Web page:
5 Tips to Avoid Distracted Driving

When you are driving, it is important to be aware of how dangerous it potentially is. After all, you are in a several-ton vehicle, essentially being hurdled at high speeds. This is not inherently dangerous, so long as you are following the “rules of the road,” but one single mistake could be enough to create a fatal incident. When it comes to determining the most dangerous things to do while driving, some of the most common ways to lead to car accident claims include speeding, bad weather, and driving while under the influence. However, the number one cause of car accidents is distracted driving. To help reduce the occurrence of distracted driving, we have these five tips to avoid it.

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5 tips to avoid distracted driving

The first thing you need to do to avoid distracted driving is to prepare in advance. For example, be prepared to stay on the same station during the entire drive if possible, as fiddling with the radio station can pull your attention away from the road just long enough for a car accident to occur. This can potentially be unavoidable, unfortunately, given that if you are going on a long trip, it may be unavoidable, since the radio station may go out once you get out of range of the station. At this point you should absolutely make sure to pull over, so you can adjust the station whenever possible to do so. As an alternative, you can download some podcasts, audiobooks, or other audio content to your phone and simply play that instead, accounting for how long you will be driving.

Very important is that whenever you plan on driving, that you are well-rested. Falling asleep at the wheel is extremely dangerous and has a solid likelihood of resulting in something bad. You may only be alarmed in the best-case scenario (and certainly feeling more awake by the incident), but in worst-case scenarios, you or someone else could meet an untimely demise. Just, don’t push yourself. Also make sure that you have eaten and drank something before you begin your trip, thereby reducing the number of times you need to eat or drink during the drive. If you need to refuel at any point, pull over at your nearest convenience if possible, to do so. Of course, when it comes to consuming things, the last thing you want to do is consume any controlled substances and/or alcohol. Obviously, these create a huge distraction, just by virtue of the fact that it lowers both your inhibitions and your reaction time.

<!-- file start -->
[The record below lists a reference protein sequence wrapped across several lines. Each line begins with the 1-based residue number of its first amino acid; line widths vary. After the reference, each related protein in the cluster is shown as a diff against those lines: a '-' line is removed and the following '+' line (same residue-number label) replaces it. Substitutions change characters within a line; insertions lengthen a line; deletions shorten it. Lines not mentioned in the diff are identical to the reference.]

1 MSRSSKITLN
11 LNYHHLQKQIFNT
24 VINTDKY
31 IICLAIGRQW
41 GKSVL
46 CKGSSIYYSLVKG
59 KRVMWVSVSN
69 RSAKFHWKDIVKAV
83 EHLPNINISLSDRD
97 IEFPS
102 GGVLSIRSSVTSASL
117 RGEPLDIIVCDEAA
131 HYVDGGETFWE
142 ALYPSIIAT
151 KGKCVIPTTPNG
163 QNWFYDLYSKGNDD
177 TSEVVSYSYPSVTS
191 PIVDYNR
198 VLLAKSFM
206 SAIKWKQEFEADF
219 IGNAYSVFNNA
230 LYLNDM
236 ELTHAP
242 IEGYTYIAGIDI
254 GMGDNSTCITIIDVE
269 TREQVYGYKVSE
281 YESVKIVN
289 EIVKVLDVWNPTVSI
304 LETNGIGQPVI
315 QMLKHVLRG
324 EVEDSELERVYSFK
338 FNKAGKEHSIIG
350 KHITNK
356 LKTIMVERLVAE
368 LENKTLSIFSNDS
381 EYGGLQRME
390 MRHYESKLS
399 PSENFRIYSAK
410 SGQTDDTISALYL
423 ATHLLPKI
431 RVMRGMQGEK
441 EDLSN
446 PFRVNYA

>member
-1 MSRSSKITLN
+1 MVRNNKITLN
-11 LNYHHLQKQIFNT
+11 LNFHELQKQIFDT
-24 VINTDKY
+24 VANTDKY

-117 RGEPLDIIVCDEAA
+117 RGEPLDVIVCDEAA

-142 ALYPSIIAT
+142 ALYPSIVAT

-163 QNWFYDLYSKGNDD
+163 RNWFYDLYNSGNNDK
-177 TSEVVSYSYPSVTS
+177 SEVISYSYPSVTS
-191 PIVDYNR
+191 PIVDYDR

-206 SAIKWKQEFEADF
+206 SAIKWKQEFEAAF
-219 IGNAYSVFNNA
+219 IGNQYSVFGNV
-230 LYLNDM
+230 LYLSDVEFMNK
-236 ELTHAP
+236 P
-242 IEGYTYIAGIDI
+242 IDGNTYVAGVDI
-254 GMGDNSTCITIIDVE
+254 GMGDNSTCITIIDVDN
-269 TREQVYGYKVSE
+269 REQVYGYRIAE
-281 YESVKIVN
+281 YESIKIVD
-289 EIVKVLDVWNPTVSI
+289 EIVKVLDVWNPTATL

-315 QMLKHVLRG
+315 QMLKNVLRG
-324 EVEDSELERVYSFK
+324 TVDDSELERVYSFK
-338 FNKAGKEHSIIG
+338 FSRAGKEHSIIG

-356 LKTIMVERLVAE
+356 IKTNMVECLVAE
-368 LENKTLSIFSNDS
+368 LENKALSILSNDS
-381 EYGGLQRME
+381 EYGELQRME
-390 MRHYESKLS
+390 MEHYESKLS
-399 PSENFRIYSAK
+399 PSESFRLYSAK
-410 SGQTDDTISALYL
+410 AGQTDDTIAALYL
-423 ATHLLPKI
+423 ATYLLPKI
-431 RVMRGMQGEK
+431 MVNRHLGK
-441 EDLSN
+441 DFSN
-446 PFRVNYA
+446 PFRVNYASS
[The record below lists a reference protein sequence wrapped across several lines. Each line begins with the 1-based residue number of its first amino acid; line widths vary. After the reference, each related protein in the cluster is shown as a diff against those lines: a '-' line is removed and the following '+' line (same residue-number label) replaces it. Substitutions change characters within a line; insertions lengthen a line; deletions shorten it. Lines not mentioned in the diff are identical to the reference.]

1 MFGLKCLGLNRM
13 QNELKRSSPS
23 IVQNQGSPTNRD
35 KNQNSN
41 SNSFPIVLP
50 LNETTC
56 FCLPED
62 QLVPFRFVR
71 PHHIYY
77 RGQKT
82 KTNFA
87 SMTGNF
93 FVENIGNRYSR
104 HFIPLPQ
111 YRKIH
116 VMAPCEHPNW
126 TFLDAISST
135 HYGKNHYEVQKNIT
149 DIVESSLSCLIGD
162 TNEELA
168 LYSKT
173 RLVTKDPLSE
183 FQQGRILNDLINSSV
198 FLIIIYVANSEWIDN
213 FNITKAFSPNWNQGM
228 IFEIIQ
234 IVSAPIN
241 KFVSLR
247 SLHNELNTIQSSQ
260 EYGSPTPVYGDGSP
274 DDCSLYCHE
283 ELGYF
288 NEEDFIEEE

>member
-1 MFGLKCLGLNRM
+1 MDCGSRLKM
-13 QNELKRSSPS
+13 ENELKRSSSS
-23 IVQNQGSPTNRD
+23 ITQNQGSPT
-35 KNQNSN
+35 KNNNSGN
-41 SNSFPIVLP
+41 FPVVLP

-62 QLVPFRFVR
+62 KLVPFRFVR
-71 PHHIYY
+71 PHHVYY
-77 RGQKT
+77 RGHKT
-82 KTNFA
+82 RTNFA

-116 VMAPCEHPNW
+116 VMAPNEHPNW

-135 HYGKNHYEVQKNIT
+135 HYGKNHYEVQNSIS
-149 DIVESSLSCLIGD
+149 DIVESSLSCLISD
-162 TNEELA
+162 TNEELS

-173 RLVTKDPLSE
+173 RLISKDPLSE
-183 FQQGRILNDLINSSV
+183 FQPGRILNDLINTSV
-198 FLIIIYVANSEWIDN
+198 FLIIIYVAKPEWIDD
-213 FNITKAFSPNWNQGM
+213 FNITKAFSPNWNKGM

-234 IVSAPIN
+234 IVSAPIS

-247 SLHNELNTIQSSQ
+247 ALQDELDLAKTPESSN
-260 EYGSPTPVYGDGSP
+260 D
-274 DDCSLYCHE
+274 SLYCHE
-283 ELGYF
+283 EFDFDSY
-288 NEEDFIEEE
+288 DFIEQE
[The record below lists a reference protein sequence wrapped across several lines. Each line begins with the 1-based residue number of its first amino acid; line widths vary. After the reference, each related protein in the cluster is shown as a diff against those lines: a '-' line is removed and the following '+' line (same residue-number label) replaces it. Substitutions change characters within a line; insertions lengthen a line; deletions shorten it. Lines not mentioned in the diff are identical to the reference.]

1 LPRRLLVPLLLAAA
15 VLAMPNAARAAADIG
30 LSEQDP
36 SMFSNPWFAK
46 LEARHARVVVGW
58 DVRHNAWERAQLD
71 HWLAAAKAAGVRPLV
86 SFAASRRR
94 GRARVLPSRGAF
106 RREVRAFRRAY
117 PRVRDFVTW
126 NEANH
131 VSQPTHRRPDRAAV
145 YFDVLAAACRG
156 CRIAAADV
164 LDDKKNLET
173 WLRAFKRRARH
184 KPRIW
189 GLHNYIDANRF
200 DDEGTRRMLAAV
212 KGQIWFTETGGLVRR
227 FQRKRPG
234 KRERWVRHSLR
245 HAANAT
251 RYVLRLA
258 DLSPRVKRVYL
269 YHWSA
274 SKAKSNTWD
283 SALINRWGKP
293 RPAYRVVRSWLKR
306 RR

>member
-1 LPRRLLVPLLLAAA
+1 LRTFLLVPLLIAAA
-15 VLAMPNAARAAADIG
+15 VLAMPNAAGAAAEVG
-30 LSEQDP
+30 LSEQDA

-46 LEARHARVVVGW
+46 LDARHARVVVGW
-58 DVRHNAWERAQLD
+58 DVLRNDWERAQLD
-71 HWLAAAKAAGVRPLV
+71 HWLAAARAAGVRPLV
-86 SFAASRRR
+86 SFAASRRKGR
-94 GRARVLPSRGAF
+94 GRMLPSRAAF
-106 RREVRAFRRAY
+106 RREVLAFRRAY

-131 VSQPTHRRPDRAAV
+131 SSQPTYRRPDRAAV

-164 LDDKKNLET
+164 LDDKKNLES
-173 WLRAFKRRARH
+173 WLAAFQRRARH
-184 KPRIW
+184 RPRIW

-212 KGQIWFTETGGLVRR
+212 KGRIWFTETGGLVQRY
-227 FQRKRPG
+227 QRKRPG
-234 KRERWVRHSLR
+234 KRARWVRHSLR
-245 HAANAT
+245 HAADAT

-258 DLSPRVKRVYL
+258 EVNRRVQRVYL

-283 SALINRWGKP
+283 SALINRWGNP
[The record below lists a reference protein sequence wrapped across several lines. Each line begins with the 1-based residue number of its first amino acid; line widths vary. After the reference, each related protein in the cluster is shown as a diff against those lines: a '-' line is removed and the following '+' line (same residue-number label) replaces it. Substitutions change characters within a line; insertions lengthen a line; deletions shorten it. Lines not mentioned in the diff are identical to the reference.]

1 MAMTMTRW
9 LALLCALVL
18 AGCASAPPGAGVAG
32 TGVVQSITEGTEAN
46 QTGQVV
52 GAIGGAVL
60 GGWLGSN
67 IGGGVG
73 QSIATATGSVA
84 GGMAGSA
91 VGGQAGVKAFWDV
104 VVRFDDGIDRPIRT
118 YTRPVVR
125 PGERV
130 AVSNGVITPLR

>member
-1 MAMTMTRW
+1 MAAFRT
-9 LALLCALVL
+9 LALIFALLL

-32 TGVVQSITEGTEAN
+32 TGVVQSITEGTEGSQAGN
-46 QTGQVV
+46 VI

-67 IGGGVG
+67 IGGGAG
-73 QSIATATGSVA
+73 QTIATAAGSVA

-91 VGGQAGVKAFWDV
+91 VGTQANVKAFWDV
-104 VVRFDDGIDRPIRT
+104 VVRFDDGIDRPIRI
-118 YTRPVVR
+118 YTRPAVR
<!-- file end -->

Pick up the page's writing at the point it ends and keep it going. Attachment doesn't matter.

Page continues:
One of the most obvious tips to avoid distracted driving is to never, ever, ever use your cellphone. It does not matter if you are looking at your phone while you are driving or if you are talking on it, both serve to distract you while on the road. Even if you are using a hands-free setup with your cellphone, it still counts as distracted driving. While it is safer to talk to people hands-free, it is still more dangerous than not talking to someone on the phone at all. There are minor risks to talking to a passenger while driving, but the difference between talking to someone hands-free on the phone and talking to someone in the passenger seat is that they have the awareness of what is happening on the road that the person on the phone does not have.

As such, if there is a difficult driving situation or a lot of traffic, they can make the decision to be quieter in order to avoid causing you any distraction. The obviously more distracting thing is to be texting while driving; not only do you have to free up a hand in order to text someone (some people even free up two hands, which is absolutely ridiculous), you also have to put your concentration in seeing what is happening on the phone as well as thinking about how you should respond to what people are saying. If you EVER need to text while driving, you should always, 100 percent, pull over to the side of the road so that you may do so safely.

Speaking of pulling over, when you see someone who has pulled over, either due to an accident or if they were pulled over by police, or heck, for any reason, do not rubberneck. Keep your eyes on the road and move on from the pulled-over car. There may be situations where you may need to assist, such as if a vehicle is in a ditch, needs a jump, etc., but otherwise, mind your business, basically. Rubbernecking at an accident is a great way for another accident to happen.

Another excellent tip is that you should avoid driving in inclement weather if at all possible. Snowy, foggy, rainy, windy, all of these weather types can make it so much harder to control your vehicle and make distracted driving that much more likely to mess you or someone else up. If you must do so, make sure that you have necessary supplies in case an accident leaves you stranded, and make sure that you take the conditions very seriously.